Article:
Colder temperatures have already begun creeping into the region, as fall comes into full effect.
This time of year doubles the risk of being in a vehicle crash in the Okanagan and around B.C. according to Road Safety at Work, a program from WorkSafeBC.
“Winter is mother nature’s ultimate road test. We know even the most experienced drivers can really be tested in poor weather conditions with road conditions that are snowy, slippery or wet,” said Louise Yako, Road Safety at Work’s program director.
‘Shift into Winter’, a B.C. winter-driving campaign, is reminding Okanagan and B.C. drivers they need to be prepared and to plan ahead for the coming months.
“We really key on preparation for the ‘Shift into Winter’ campaign because you never know when it will start to get cold or snow so we are telling drivers today, they need to get prepared,” said Yako.
The ‘Shift into Winter’ campaign offers five important tips for B.C. drivers to keep them safe on roads this winter:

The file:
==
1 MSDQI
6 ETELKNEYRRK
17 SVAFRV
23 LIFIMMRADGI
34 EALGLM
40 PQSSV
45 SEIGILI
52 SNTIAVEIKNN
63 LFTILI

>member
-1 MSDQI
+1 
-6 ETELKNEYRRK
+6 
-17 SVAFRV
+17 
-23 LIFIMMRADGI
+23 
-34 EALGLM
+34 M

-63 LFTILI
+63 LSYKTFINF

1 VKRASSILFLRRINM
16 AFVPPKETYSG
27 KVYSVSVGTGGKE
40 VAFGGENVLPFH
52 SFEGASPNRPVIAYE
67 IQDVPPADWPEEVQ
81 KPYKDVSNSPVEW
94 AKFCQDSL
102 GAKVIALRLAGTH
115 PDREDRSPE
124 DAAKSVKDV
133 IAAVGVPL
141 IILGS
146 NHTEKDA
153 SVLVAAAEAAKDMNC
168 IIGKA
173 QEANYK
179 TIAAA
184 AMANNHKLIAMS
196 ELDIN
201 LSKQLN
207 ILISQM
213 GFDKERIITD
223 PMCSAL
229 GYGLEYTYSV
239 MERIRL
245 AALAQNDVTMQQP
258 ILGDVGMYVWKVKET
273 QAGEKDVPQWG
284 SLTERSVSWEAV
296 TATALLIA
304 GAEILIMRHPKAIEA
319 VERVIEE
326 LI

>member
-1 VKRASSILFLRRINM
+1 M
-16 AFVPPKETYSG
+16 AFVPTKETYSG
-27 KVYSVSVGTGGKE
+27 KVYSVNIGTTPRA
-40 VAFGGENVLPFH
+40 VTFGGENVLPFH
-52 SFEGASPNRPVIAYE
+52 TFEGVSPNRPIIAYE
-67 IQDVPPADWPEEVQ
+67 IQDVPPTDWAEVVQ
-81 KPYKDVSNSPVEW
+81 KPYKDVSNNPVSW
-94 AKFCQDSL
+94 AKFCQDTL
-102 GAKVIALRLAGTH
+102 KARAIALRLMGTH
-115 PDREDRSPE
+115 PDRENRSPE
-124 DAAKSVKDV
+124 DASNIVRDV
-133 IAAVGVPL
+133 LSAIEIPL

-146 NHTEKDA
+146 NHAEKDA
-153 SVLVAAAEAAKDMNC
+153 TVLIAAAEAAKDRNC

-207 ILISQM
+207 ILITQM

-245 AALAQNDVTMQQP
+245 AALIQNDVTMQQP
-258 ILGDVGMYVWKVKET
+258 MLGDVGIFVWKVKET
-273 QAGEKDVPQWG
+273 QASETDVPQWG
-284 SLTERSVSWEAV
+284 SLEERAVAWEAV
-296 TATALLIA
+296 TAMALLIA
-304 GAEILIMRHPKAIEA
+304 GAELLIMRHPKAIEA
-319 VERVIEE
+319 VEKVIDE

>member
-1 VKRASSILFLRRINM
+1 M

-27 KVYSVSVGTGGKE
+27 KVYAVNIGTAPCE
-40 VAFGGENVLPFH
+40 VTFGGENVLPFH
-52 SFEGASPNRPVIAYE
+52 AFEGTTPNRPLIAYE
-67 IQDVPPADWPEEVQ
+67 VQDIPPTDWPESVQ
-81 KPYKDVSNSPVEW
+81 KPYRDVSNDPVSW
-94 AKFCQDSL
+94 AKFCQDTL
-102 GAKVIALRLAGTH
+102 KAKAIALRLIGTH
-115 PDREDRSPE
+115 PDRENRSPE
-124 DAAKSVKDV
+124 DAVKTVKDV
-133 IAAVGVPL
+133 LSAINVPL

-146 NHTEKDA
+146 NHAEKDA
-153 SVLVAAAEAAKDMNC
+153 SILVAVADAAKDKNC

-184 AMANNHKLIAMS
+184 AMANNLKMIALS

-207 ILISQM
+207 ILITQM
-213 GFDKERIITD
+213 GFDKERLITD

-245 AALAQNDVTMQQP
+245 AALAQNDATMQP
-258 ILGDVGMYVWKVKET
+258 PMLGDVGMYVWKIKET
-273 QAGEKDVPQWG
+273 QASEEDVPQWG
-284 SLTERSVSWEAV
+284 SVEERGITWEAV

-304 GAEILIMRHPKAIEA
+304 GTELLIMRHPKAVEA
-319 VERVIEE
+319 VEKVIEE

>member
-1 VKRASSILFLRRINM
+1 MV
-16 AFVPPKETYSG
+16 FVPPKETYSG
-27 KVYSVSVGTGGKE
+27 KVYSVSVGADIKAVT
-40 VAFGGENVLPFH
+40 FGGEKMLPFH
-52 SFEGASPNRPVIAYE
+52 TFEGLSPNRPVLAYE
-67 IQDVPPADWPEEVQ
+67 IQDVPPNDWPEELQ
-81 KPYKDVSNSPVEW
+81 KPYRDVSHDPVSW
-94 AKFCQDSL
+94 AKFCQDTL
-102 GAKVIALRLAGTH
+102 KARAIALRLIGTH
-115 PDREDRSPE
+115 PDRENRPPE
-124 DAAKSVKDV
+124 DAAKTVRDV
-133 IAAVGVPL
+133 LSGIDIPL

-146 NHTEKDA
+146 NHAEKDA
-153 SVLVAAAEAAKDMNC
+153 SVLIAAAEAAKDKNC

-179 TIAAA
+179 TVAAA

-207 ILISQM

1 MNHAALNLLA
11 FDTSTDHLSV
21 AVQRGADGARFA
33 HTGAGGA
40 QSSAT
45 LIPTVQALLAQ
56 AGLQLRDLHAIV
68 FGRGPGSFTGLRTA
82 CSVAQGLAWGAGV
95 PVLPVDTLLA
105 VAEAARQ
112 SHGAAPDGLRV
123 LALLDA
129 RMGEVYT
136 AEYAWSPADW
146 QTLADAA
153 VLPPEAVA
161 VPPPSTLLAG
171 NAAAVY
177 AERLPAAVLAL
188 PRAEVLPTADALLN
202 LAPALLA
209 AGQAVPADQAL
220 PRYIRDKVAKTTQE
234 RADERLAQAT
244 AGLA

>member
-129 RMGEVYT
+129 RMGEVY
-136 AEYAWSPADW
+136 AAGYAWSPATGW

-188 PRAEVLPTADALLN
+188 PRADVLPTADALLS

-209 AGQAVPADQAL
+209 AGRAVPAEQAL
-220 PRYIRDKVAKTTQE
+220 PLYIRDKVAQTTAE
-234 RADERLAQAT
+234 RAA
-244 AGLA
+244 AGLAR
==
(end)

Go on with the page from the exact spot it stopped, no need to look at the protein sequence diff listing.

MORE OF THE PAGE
- Prepare your vehicle by installing a set of four winter tires with the 3-peaked mountain and snowflake symbol
- Give your vehicle a pre-winter maintenance check-up every year
- Carry a winter-driving emergency kit
- Check road conditions on DriveBC.ca before heading out
- Slow down to meet the road conditions
The importance of winter tires for BC’s Interior can not be understated as they begin to work at 7 degrees.
“Some people are really surprised that 7 degrees is that cut off temperature. So even if there is no snow on the ground, it is very often that winter tires are better for pavement grip,” Yako told Global News on Tuesday.
The campaign is also endorsed by the provincial government. The B.C. Minister of Transportation Rob Fleming said, “As the weather gets colder, being prepared for snow and icy conditions is critical for keeping yourself and others safe on the roads. I encourage all drivers to follow the Shift into Winter campaign’s helpful tips to get their vehicles ready for B.C’s winter driving conditions.”
Road Safety at Work also is advising that drivers should be mentally ready for the winter conditions as well.
“You can’t predict how your vehicle, or another driver’s vehicle, will react in snow or on ice,” said Yako. “Learn how to brake safely, get out of a skid, and become familiar with how your vehicle handles in winter weather. Think of it as building muscle memory.”